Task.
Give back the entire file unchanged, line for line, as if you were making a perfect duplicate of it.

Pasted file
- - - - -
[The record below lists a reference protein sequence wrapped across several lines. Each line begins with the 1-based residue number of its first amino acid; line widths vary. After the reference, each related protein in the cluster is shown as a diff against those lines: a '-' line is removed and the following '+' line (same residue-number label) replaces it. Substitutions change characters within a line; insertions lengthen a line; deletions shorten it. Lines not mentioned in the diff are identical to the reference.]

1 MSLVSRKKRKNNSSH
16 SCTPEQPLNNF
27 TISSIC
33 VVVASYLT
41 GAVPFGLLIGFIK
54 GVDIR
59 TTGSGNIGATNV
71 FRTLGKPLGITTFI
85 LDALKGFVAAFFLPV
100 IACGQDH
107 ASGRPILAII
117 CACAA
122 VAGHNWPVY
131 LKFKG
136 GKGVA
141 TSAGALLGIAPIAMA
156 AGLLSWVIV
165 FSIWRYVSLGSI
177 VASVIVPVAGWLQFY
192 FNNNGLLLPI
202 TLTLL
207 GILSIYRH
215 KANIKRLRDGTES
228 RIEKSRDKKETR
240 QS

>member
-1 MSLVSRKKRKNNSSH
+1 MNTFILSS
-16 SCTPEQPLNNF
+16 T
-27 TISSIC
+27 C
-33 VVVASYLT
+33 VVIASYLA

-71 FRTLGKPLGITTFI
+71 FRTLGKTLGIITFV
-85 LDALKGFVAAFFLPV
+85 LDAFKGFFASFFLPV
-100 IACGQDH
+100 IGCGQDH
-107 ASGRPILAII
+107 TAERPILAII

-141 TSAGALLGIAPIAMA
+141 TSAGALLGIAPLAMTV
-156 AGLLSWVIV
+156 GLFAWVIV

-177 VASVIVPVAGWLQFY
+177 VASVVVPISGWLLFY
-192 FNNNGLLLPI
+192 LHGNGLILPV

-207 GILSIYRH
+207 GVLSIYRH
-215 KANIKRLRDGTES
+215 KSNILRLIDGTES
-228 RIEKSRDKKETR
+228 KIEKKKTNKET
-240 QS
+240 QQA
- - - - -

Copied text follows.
[The record below lists a reference protein sequence wrapped across several lines. Each line begins with the 1-based residue number of its first amino acid; line widths vary. After the reference, each related protein in the cluster is shown as a diff against those lines: a '-' line is removed and the following '+' line (same residue-number label) replaces it. Substitutions change characters within a line; insertions lengthen a line; deletions shorten it. Lines not mentioned in the diff are identical to the reference.]

1 MSLVSRKKRKNNSSH
16 SCTPEQPLNNF
27 TISSIC
33 VVVASYLT
41 GAVPFGLLIGFIK
54 GVDIR
59 TTGSGNIGATNV
71 FRTLGKPLGITTFI
85 LDALKGFVAAFFLPV
100 IACGQDH
107 ASGRPILAII
117 CACAA
122 VAGHNWPVY
131 LKFKG
136 GKGVA
141 TSAGALLGIAPIAMA
156 AGLLSWVIV
165 FSIWRYVSLGSI
177 VASVIVPVAGWLQFY
192 FNNNGLLLPI
202 TLTLL
207 GILSIYRH
215 KANIKRLRDGTES
228 RIEKSRDKKETR
240 QS

>member
-1 MSLVSRKKRKNNSSH
+1 MNTFILSS
-16 SCTPEQPLNNF
+16 T
-27 TISSIC
+27 C
-33 VVVASYLT
+33 VVIASYLA

-71 FRTLGKPLGITTFI
+71 FRTLGKTLGIITFV
-85 LDALKGFVAAFFLPV
+85 LDAFKGFFASFFLPV
-100 IACGQDH
+100 IGCGQDH
-107 ASGRPILAII
+107 TAERPILAII

-141 TSAGALLGIAPIAMA
+141 TSAGALLGIAPLAMTV
-156 AGLLSWVIV
+156 GLFAWVIV

-177 VASVIVPVAGWLQFY
+177 VASVVVPISGWLLFY
-192 FNNNGLLLPI
+192 LHGNGLILPV

-207 GILSIYRH
+207 GVLSIYRH
-215 KANIKRLRDGTES
+215 KSNILRLIDGTES
-228 RIEKSRDKKETR
+228 KIEKKKTNKET
-240 QS
+240 QQA